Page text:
Issue Date: 02/08/2017
Issue Name: Centenary of the First Successful Deck Landing on a Moving Ship
Producer: Buckingham Covers
This lovely cover commemorates the centenary of the first successful deck landing on a moving ship. This cover has been produced in partnership with the National Museum of the Royal Navy and features an aeroplane smiler stamp and label of the deck landing, and has been postmarked on the centenary at Kirkwall, Orkney.
E H Dunning
2nd August 1917, Dunning became the first person to land an aircraft on a moving ship. While performing trials, he landed a Sopwith 'Pup', (believed to have been N6453), successfully on board HMS Furious in Scapa Flow, Orkney. The success proved that deck landing at sea could be a practical proposition, meaning that aircraft could be flown repeatedly rather than as single operations.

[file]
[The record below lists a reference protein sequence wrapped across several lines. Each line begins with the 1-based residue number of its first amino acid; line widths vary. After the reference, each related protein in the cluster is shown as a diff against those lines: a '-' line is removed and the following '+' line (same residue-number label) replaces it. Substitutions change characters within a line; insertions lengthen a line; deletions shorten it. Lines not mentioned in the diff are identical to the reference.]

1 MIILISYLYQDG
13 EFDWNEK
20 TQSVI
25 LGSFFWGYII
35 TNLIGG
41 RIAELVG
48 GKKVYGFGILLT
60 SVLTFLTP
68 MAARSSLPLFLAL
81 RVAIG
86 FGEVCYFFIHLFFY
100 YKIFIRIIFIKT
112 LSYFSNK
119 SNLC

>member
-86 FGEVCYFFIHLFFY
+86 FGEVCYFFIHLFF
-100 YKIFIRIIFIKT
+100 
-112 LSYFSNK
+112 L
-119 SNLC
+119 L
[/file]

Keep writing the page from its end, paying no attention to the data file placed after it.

The Sopwith 'Pup', (officially named the Sopwith Scout) was a single seater biplane; its good manouverability and flying characteristics made it ideal for use in deck landing trials.
Sadly, just five days later, during his second landing attempt of the day, an updraft caught his part wing and Dunning's plane was thrown overboard. He was knocked unconcious and died. He was just 25.
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